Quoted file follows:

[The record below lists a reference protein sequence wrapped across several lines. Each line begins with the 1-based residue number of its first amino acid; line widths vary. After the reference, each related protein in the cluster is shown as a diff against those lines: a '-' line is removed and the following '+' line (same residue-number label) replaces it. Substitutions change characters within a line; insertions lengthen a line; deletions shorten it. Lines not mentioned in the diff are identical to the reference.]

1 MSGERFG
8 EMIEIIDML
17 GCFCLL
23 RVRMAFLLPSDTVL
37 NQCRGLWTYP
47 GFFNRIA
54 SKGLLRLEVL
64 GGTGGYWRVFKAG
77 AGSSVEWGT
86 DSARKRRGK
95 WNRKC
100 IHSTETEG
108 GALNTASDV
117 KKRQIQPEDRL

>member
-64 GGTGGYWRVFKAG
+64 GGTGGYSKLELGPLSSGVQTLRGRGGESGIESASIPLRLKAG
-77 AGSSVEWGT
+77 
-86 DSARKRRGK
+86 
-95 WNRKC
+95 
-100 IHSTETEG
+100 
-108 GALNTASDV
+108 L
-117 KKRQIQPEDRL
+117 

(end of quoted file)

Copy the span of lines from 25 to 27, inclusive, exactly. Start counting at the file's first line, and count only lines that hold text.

-100 IHSTETEG
+100 
-108 GALNTASDV